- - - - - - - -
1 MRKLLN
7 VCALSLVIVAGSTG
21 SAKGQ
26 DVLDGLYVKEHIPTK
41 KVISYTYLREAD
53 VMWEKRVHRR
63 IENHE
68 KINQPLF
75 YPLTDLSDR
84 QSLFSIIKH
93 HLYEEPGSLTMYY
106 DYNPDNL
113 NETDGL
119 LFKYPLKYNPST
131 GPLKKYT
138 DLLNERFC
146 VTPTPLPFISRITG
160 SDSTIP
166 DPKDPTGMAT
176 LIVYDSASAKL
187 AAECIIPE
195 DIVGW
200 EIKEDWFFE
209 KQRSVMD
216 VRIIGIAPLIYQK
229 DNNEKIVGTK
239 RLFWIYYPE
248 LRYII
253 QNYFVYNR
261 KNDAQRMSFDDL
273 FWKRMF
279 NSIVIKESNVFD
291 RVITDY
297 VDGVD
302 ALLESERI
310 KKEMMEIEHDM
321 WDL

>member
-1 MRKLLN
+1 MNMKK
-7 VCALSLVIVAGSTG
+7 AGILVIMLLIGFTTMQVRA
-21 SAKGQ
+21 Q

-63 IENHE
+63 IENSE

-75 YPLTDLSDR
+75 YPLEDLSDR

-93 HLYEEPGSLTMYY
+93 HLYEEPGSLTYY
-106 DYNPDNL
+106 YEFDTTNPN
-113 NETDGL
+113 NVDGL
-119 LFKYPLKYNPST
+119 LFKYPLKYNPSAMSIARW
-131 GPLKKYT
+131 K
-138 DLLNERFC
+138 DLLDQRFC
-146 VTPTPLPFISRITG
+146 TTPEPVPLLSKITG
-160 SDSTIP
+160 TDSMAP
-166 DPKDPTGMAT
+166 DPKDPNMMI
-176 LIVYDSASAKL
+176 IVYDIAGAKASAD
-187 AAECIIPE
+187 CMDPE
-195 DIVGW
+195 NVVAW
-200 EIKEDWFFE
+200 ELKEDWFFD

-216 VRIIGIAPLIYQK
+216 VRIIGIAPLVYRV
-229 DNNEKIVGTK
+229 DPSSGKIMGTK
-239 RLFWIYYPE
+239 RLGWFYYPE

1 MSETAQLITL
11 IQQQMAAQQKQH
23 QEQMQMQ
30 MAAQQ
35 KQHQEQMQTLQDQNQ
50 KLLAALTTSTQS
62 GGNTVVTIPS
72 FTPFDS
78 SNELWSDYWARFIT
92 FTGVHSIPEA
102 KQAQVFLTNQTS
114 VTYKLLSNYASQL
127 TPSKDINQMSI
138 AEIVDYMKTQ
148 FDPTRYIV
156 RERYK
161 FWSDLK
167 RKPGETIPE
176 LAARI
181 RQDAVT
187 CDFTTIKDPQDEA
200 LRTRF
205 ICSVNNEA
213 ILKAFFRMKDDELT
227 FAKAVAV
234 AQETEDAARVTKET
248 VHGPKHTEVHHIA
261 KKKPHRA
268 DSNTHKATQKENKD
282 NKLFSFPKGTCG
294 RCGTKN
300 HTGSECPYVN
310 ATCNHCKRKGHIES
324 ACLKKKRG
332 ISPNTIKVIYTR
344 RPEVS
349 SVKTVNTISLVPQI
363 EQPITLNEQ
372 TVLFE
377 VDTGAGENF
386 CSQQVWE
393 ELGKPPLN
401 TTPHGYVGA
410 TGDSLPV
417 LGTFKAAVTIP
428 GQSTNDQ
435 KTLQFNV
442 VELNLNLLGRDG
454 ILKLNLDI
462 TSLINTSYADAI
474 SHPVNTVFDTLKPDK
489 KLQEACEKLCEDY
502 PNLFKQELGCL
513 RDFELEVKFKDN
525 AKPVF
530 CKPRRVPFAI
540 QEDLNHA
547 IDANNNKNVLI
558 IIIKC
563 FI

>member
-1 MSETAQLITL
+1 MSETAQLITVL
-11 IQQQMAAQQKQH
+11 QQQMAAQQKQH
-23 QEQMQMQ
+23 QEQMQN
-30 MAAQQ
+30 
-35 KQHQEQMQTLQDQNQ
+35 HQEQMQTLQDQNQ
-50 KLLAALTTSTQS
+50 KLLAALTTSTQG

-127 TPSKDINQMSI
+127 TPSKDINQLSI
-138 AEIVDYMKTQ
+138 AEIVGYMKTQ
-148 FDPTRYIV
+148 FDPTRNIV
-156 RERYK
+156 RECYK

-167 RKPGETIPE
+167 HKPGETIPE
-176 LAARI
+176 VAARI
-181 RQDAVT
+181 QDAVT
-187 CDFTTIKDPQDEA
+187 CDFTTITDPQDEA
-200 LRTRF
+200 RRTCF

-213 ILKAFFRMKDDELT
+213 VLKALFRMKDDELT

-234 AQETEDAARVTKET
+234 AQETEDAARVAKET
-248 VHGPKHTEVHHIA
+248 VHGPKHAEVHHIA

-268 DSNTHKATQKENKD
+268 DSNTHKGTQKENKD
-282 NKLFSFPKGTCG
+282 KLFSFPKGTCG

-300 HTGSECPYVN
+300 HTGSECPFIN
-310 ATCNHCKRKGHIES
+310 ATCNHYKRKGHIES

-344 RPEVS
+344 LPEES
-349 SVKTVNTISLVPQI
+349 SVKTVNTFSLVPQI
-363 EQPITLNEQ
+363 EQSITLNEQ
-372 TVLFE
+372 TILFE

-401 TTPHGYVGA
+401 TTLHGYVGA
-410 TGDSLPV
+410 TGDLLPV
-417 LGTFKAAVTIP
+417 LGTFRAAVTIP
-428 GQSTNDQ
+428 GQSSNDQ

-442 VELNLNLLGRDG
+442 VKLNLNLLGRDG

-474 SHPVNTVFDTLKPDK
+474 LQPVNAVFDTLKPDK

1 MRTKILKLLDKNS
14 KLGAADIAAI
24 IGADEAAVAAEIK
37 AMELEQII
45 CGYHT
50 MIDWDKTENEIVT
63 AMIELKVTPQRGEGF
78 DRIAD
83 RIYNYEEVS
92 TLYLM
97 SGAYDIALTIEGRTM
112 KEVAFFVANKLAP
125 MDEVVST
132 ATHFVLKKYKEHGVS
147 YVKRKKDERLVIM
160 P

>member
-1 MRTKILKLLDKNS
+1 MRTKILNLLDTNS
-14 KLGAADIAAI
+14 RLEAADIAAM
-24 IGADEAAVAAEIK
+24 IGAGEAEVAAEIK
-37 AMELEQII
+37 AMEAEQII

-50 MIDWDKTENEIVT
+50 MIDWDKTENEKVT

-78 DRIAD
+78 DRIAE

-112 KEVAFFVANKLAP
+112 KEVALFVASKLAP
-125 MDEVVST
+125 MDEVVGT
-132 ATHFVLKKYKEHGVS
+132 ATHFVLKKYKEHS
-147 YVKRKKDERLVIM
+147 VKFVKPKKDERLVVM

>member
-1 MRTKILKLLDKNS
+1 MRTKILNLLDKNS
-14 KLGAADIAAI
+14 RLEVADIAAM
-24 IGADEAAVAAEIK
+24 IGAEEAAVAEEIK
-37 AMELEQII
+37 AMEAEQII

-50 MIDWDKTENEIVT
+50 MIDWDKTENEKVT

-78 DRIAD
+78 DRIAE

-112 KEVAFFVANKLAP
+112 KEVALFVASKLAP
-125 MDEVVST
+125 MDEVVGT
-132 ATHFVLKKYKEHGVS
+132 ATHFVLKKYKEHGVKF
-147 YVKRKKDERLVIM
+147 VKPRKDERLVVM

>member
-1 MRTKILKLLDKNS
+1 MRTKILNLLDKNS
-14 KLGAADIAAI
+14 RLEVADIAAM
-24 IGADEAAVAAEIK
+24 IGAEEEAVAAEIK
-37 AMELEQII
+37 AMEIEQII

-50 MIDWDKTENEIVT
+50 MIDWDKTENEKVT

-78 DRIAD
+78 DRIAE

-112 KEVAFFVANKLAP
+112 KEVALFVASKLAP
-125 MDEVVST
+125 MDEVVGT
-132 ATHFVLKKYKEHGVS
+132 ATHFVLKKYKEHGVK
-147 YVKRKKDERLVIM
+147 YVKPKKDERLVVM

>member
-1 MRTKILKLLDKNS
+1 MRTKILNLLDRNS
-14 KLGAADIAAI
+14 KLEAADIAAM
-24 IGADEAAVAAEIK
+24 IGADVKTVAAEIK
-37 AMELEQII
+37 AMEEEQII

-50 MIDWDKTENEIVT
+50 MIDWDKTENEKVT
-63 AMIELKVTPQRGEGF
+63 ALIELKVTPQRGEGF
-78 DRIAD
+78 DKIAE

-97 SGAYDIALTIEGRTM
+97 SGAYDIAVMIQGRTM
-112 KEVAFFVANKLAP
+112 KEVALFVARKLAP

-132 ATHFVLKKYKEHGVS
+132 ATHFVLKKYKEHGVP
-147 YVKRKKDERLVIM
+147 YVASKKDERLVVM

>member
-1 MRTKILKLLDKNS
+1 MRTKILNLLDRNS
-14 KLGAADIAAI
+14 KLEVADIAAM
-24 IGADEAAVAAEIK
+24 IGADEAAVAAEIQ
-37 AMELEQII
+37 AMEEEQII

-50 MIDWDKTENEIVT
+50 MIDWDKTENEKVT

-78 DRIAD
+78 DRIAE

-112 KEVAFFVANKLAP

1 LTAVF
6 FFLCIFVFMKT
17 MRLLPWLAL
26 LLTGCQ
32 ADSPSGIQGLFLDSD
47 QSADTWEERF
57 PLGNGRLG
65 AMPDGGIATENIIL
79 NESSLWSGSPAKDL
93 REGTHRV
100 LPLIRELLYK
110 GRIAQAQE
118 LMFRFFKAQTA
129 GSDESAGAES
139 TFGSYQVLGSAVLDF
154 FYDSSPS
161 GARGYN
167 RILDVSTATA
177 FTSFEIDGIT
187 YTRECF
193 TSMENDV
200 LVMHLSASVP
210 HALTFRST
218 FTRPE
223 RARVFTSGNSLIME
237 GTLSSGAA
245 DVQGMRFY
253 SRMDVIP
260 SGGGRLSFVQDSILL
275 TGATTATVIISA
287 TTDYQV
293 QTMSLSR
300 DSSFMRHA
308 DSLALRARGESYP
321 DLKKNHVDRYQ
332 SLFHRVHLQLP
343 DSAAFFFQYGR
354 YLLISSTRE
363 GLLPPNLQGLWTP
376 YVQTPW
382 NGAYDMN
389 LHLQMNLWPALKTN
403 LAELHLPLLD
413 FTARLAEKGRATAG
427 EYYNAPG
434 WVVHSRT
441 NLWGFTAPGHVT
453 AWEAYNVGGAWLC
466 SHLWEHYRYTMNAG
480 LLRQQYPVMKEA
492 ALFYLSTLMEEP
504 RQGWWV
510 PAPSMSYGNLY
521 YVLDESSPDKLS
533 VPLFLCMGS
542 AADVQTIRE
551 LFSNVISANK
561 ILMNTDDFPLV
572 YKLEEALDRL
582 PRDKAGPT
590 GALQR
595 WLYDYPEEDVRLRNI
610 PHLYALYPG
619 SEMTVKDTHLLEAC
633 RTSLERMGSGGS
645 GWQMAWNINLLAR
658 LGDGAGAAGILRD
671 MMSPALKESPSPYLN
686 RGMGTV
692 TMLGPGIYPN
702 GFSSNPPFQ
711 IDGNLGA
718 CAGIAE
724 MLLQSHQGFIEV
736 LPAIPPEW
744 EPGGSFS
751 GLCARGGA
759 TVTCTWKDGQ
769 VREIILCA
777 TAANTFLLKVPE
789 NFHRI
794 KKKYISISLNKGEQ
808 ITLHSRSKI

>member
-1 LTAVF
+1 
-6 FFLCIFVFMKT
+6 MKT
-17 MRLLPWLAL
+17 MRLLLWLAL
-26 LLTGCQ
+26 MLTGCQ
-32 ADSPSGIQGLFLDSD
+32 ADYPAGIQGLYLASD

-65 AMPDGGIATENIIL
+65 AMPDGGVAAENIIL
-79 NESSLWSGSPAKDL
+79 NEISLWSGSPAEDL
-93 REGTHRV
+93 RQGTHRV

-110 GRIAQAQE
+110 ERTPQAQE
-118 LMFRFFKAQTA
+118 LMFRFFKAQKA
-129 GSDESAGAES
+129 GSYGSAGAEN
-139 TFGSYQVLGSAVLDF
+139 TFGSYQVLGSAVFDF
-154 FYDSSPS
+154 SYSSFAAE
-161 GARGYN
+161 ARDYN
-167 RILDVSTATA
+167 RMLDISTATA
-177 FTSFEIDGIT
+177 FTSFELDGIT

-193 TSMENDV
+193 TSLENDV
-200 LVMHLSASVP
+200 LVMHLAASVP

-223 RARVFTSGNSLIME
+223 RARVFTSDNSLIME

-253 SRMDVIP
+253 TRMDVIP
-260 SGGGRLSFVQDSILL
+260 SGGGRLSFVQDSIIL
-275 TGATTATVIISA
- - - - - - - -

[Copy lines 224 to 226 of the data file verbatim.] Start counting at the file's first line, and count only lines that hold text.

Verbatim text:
+1 MRTKILNLLDTNS
-14 KLGAADIAAI
+14 RLEAADIAAM